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Name Speare, Elizabeth George
Pseudonym
Born / Died 1908–1994
Scope

The Elizabeth George Speare collection consists of manuscripts, correspondence, and photographs.

Manuscripts by Speare in the collection include Calico Captive (Houghton Mifflin, 1957); The Witch of Blackbird Pond (Houghton Mifflin, 1958); The Bronze Bow (Houghton Mifflin, 1961); Life in Colonial America (Houghton Mifflin, 1963); and The Ice Glen (Houghton Mifflin, 1967).

Correspondence in the collection consists of five letters to Speare from her publishers, Houghton Mifflin (1957-1966).

Photographs in the collection consist of three prints of Speare with family members and officials at the 1959 Newbery Caldecott Award Dinner.

To view Elizabeth George Speare holdings in other collections, click here.

Biography

A former teacher who enjoyed success as an author of historical novels for children and young adults, Elizabeth George Speare (1908 - 1994) received numerous awards and prizes for her writings, including two Newberry Medals from the American Library Association.

Elizabeth George was born on November 21, 1908 in Melrose, Massachusetts, one of two children and the only daughter of engineer Harry Allan George and his wife, the former Demetria Simmons. She was raised in Massachusetts and briefly attended Smith College before transferring to Boston University from which she received two degrees, a bachelor's in 1930 and a master's in 1932. Following her graduate work, she accepted a position as a high school teacher in Rockland, Massachusetts where she remained for three years before accepting a teaching job in Auburn in 1935. By that time, she had become engaged to Alden Speare and she gave up her teaching career when the couple married in September 1936 and relocated to Connecticut.

As early as age eight, Speare had written short stories and poetry and she was particularly close with one of her female cousins who shared her fascination for the literary. When her family held annual reunions, the two young girls would find a quiet place and exchange the notebooks filled with tales, continuing the practice up to their college days.

After her marriage, Speare put aside her literary aspirations and concentrated on raising her son and daughter. By the time the children were in junior high school, though, she began in earnest to concentrate on her writing career. Initially, she wrote first-person articles about family trips or meetings. For American Heritage magazine, she wrote a fact-based article on two sisters in 18th-century Connecticut who refused to pay taxes only to have their land repossessed. The piece later served as the basis for the television special Abby, Julia and the Cows (1958).

In the course of doing research for a project, Speare discovered an early 18th-century diary which recounted the ordeal faced by the diarist and her family when they were captured by Native Americans and eventually sold to French traders. Inspired by this story, Speare crafted her first novel, Calico Captive (Houghton Miflin, 1957). While some found the work predictable with stereotypical characters, other critics were effulgent in their praise, particularly for Speare's storytelling.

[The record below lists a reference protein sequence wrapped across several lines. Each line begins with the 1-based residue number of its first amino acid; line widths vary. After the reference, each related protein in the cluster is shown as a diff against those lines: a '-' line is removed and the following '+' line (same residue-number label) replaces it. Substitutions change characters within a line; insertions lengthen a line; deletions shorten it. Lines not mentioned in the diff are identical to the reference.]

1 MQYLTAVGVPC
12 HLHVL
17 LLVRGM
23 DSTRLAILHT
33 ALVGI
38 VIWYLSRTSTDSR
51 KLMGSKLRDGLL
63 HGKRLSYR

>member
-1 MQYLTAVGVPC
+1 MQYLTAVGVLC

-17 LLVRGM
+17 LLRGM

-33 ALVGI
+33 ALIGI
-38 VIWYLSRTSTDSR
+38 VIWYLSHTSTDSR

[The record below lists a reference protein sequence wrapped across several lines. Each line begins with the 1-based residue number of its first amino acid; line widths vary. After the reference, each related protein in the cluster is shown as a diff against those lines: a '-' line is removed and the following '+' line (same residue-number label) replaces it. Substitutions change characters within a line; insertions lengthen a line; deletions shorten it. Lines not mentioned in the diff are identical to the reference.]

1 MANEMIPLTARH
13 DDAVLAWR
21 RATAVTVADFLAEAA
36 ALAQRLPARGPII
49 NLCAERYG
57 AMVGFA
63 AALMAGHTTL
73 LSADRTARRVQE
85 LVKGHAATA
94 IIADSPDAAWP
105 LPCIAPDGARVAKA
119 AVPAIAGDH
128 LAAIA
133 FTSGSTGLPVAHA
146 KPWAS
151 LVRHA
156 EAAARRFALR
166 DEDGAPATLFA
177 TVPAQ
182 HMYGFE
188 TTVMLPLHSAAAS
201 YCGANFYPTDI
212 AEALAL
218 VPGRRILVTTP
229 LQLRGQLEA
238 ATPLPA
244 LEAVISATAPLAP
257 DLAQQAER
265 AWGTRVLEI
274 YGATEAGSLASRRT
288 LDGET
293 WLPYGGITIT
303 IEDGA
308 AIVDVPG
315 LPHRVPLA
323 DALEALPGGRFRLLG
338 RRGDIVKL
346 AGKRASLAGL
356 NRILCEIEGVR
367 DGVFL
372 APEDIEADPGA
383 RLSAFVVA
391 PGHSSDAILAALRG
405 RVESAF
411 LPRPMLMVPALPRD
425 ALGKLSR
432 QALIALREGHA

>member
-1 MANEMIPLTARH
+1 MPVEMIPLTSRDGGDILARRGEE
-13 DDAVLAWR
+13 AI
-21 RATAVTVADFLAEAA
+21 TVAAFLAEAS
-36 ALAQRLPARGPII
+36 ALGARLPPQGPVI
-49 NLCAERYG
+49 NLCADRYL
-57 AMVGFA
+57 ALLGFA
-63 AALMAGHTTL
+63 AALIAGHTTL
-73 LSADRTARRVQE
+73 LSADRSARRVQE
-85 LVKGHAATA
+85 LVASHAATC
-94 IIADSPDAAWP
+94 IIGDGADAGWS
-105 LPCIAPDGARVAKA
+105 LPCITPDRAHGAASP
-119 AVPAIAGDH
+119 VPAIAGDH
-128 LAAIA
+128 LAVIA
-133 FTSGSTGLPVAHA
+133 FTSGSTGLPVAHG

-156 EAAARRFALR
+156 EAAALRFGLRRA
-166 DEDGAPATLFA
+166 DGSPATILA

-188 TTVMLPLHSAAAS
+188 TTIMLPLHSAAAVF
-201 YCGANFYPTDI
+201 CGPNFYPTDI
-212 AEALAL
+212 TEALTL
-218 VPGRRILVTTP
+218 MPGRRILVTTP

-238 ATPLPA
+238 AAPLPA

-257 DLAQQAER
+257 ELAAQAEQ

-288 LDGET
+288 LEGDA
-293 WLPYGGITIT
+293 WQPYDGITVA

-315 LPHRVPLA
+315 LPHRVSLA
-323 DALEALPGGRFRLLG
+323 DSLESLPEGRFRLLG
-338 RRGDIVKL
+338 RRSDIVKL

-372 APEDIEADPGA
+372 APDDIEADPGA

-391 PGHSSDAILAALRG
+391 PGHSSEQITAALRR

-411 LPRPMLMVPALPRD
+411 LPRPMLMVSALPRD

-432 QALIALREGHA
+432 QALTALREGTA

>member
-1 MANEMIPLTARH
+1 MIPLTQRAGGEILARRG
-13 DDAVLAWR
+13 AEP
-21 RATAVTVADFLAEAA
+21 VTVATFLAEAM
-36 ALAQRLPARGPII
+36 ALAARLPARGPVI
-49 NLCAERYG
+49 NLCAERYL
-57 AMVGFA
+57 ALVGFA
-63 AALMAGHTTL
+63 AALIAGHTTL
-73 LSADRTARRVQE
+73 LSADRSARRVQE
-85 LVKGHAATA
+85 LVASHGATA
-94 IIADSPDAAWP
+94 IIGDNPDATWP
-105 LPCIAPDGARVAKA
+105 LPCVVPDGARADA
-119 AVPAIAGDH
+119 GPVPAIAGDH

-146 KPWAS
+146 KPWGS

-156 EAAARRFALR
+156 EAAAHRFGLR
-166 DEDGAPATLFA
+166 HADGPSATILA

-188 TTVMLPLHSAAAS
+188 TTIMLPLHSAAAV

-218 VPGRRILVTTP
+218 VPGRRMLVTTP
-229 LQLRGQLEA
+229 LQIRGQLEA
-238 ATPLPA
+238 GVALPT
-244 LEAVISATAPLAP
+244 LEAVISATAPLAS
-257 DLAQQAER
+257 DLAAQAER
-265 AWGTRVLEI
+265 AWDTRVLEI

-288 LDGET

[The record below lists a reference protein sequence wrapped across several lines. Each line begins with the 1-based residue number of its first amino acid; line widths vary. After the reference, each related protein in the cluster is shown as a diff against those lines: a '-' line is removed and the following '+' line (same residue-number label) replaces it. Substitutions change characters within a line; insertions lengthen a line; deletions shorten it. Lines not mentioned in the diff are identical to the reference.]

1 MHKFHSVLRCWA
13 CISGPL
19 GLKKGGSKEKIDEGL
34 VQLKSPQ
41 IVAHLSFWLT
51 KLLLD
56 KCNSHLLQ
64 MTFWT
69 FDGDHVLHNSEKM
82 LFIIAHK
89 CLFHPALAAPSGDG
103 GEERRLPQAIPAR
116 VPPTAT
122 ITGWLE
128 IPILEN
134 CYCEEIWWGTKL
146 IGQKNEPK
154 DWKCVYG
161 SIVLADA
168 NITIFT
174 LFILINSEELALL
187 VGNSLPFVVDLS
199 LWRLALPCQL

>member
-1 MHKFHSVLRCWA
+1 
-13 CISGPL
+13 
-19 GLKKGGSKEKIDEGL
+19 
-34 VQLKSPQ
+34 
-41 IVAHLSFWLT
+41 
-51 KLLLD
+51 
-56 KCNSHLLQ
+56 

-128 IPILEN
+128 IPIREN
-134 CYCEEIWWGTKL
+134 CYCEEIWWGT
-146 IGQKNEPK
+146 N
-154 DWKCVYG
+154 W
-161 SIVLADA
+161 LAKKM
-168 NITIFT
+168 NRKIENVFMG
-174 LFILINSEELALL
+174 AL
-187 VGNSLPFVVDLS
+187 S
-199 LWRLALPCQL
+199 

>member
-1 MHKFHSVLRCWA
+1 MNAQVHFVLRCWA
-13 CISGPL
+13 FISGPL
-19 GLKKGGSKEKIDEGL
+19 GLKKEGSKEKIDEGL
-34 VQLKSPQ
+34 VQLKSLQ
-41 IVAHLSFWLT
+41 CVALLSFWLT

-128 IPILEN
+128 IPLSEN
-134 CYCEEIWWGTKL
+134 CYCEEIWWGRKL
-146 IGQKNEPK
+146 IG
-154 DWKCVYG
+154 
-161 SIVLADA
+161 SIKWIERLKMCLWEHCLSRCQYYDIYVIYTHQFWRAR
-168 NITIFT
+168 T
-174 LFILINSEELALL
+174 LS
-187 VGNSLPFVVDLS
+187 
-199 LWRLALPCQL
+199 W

Her second novel -- and perhaps her best known -- was The Witch of Blackbird Pond (Houghton Miflin, 1958), in which she depicted the unlikely friendship between a teenage girl from Barbados and a Quaker woman. Set in Wethersfield, Connecticut (where the author made her home), the book depicted how the heroine, Kit Tyler, was perceived as "odd" and "different" because of her upbringing and her flaunting of local conventions. The locals with their puritan heritage branded her a witch, leading to a trial. The novel received critical acclaim and earned Speare her first Newberry Medal.

Three years later, Speare received a second Newberry Medal for her book The Bronze Bow (Houghton Mifflin, 1961), which featured a male protagonist. This ambitious novel, set in Biblical times, featured a teenage Galilean seeking revenge for the death of his parents at the hands of the occupying Romans. He encounters a disparate group of individuals, including Jesus who teaches the youth about forgiveness and acceptance.

Speare next produced the nonfiction study Life in Colonial America (Random House, 1963) and then tried her hand at an adult novel with The Prospering (Houghton Mifflin, 1967). Again using historical fact as its basis, that novel focused on a Massachusetts family that attempted to "westernize" local Native Americans in the belief it would be in their best interest.

Her last published novel was The Sign of the Beaver (Houghton Mifflin, 1983), which centered on a thirteen-year-old left in charge of his family homestead who receives assistance in survival from a local Native American. Speare earned a Newberry Honor Medal for that book.

In 1989, Speare was presented with the Laura Ingalls Wilder Medal for "distinguished, enduring contribution to children's literature" and cited her "vitality and energy, grace of writing, historical accuracy, and tremendous feeling for place and character."

Elizabeth George Speare died of an aortic aneurysm on November 15, 1994 in Tucson, Arizona at the age of 84. She was survived by her husband and her two children.

Library of Congress Subject Headings Women authors, American.
Photographs.
Children's literature, American -- 20th century.
American literature -- Women authors.

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